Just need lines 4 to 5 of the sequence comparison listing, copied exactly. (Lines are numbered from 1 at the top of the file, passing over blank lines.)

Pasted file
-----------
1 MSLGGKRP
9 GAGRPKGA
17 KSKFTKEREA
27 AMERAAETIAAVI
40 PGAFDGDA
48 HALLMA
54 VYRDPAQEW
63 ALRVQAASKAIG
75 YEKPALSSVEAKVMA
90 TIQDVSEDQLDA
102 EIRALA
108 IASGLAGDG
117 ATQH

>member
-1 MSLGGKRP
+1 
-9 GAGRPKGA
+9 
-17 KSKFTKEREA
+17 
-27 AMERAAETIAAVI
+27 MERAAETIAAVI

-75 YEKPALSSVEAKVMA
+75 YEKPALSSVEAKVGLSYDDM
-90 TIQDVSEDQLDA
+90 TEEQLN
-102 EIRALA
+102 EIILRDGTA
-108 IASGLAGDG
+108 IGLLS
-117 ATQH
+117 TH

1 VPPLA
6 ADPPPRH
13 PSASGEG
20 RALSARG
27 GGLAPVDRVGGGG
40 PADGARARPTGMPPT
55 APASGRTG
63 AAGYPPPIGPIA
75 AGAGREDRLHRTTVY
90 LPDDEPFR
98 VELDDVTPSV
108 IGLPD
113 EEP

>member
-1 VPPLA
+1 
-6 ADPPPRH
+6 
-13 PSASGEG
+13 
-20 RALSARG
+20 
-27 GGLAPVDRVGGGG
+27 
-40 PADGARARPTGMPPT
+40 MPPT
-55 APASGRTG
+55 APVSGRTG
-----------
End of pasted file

27 AMERAAETIAAVI
40 PGAFDGDA